Trademarks at Cornell

What is a trademark?

A trademark includes any word, name, symbol, or device, or any combination, used, or intended to be used, in commerce to identify and distinguish the goods of one manufacturer or seller from goods manufactured or sold by others, and to indicate the source of the goods. In short, a trademark is a brand name.

Source: US Patent & Trademark Office (USPTO) Frequently Asked Questions -

Trademarks are generally distinctive symbols, pictures, or words that sellers affix to distinguish and identify the origin of their products. Trademark status may also be granted to distinctive and unique packaging, color combinations, building designs, product styles, and overall presentations. It is also possible to receive trademark status for identification that is not on its face distinct or unique but which has developed a secondary meaning over time that identifies it with the product or seller. The owner of a trademark has exclusive right to use it on the product it was intended to identify and often on related products.

Source: Cornell University Legal Information Institute

What is a service mark?

A service mark is any word, name, symbol, device, or any combination, used, or intended to be used, in commerce, to identify and distinguish the services of one provider from services provided by others, and to indicate the source of the services.

Source: US Patent & Trademark Office (USPTO) Frequently Asked Questions -

Do Trademarks, Service Marks, Copyrights, and Patents protect the same things?

No. Trademarks, service marks, copyrights, and patents all differ. A trademark identifies and distinguishes the source of the goods of one party from those of others. Service-marks receive the same legal protection as trademarks but are meant to distinguish services rather than products. A copyright protects an original artistic or literary work; a patent protects an invention. For copyright information, go to For patent information, go to

What are the benefits of federal trademark/service mark registration?

  1. Constructive notice nationwide of the claim of the owner of the trademark/service mark.
  2. Evidence of ownership of the trademark/service mark.
  3. Jurisdiction of federal courts may be invoked.
  4. Registration can be used as a basis for obtaining registration in foreign countries.
  5. Registration may be filed with U.S. Customs Service to prevent importation of infringing foreign goods.

Source: US Patent & Trademark Office Frequently Asked Questions

Once you have received federal registration, you may use the federal registration symbol (®) to identify your trademark or service mark.

Any time that you are using a mark beyond the bounds of Cornell University and in a context that involves "commerce" (the sale of goods or services), it is worth considering a federal registration. Individual units must make their own assessments as to the desirability of pursuing trademark/service mark registration.

What does it cost?

The cost to register a trademark or service mark generally runs between $1100 and $1500 but can be higher if you encounter opposition. (You can, of course, abandon an application at any point if you need to control costs).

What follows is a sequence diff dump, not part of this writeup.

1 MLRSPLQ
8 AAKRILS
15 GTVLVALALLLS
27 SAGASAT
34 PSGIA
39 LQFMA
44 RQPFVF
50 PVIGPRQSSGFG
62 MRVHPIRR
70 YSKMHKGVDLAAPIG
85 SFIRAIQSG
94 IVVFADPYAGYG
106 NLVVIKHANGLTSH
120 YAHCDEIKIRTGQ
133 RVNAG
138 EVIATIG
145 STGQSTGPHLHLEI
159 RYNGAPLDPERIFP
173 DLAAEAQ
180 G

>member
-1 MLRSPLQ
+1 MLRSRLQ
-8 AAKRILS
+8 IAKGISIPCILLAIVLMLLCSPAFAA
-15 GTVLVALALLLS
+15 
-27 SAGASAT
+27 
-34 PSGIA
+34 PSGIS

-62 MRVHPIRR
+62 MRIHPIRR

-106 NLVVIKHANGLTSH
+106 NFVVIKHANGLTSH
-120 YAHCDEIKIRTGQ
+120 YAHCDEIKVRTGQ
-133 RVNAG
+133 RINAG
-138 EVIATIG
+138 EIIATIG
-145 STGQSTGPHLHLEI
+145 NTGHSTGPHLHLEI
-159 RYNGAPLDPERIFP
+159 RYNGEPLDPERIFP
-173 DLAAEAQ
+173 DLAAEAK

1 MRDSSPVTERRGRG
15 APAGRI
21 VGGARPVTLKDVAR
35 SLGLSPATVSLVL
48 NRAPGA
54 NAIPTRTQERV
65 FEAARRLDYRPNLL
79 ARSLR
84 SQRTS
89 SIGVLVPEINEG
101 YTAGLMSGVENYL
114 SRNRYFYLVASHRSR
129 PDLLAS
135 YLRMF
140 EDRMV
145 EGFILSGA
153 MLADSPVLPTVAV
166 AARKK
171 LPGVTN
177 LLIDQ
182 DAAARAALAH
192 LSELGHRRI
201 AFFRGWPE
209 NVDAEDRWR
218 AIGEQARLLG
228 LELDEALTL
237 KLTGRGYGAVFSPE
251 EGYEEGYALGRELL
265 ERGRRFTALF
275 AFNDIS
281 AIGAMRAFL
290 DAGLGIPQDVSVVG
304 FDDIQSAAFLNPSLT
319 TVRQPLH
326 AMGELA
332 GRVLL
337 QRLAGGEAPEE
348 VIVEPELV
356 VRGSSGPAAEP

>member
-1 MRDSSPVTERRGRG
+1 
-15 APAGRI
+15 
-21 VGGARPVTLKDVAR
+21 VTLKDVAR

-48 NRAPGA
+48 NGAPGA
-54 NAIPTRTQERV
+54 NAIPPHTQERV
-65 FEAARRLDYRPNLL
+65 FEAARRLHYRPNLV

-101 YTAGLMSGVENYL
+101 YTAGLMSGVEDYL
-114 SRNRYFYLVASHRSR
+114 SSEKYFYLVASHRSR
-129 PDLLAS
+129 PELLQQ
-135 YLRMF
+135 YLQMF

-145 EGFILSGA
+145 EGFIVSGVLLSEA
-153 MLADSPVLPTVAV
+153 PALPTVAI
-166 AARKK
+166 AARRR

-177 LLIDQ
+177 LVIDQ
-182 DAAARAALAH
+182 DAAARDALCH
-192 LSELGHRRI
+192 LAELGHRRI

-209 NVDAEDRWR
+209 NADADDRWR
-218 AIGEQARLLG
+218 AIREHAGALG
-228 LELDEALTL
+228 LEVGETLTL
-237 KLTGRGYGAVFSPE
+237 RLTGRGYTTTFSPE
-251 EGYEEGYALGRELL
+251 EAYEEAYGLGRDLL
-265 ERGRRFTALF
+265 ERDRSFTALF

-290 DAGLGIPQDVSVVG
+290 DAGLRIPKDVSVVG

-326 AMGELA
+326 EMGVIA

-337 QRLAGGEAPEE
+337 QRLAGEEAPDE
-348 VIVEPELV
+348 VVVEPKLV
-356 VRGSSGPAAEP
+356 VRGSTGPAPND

Units are required to pay the costs associated with registration.

Is it worth pursuing trademark registration?

Factors to consider:

  • What is the nature of the intended use? (Commercial? And are you trying to reach a national/international audience?)
  • How strong is the mark? (Unique marks are afforded stronger protection.)
  • Can your unit afford the $1500?

Is it necessary to register a trademark/service mark?

Registration is not necessary. Even without registration, you can acquire common law rights in a mark simply by using it in commerce. You can also use the trademark symbol (TM) or the service mark symbol (SM) any time you wish to alert the public to your rights in a mark, regardless of whether you have filed an application with the US Patent and Trademark Office. Putting a (TM) or (SM) next to your mark lets the world know that you are claiming ownership of the mark. It is not required that you provide this type of notice, however. Using the mark in commerce is enough to establish ownership of the mark. (You may only use the federal registration symbol (®), however, after the USPTO actually registers the mark.)

If another entity tries to register the mark in a similar field, you may oppose the registration. A recommended strategy is to check periodically (every three to six months) the pending Patent and Trademarks applications on the US Patent and Trademark Office site:

The use of Cornell trademarks

The use of Cornell name, logos, trademarks, insignia, artwork, and other indicia associated with the university is governed by the Cornell University policy on "Use of Cornell Name" Information on using registered Cornell logos on merchandise is found in the "Visual Identity Guidelines Use of The Cornell Logo on Merchandise" and at the University Relations web site

Whom to contact

The Office of the University Counsel handles the filing of trademark applications. For additional information contact Pat McClary, Associate University Counsel,

Applications for trademarks related to products patented, licensed or marketed by the Cornell Research Foundation (CRF) are filed by CRF. The Cornell Research Foundation (CRF) manages the intellectual property created by Cornell University's faculty and staff. CRF is responsible for obtaining appropriate patent, trademark, or copyright protection on Cornell-owned intellectual property, while concurrently licensing the intellectual property to appropriate commercial partners. See

For additional information on trademarks and service marks, visit the US Patent and Trademark Office site at

revised 11/11/04